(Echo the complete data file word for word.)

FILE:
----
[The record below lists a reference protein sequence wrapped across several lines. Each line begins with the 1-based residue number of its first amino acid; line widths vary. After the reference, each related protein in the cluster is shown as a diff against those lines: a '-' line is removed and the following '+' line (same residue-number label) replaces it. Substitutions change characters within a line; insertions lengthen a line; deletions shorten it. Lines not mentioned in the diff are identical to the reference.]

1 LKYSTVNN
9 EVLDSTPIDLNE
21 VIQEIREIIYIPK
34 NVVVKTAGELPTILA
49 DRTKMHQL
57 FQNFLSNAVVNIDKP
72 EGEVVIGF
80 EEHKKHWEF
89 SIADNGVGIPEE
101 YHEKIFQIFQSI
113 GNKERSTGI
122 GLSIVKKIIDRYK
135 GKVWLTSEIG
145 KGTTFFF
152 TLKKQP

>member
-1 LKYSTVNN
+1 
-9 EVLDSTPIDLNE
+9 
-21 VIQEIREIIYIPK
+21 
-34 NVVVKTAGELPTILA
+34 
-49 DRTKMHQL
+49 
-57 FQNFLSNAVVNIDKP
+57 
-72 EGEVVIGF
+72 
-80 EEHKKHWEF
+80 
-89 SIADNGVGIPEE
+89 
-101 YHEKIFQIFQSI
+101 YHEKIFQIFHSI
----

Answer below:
[The record below lists a reference protein sequence wrapped across several lines. Each line begins with the 1-based residue number of its first amino acid; line widths vary. After the reference, each related protein in the cluster is shown as a diff against those lines: a '-' line is removed and the following '+' line (same residue-number label) replaces it. Substitutions change characters within a line; insertions lengthen a line; deletions shorten it. Lines not mentioned in the diff are identical to the reference.]

1 LKYSTVNN
9 EVLDSTPIDLNE
21 VIQEIREIIYIPK
34 NVVVKTAGELPTILA
49 DRTKMHQL
57 FQNFLSNAVVNIDKP
72 EGEVVIGF
80 EEHKKHWEF
89 SIADNGVGIPEE
101 YHEKIFQIFQSI
113 GNKERSTGI
122 GLSIVKKIIDRYK
135 GKVWLTSEIG
145 KGTTFFF
152 TLKKQP

>member
-1 LKYSTVNN
+1 
-9 EVLDSTPIDLNE
+9 
-21 VIQEIREIIYIPK
+21 
-34 NVVVKTAGELPTILA
+34 
-49 DRTKMHQL
+49 
-57 FQNFLSNAVVNIDKP
+57 
-72 EGEVVIGF
+72 
-80 EEHKKHWEF
+80 
-89 SIADNGVGIPEE
+89 
-101 YHEKIFQIFQSI
+101 YHEKIFQIFHSI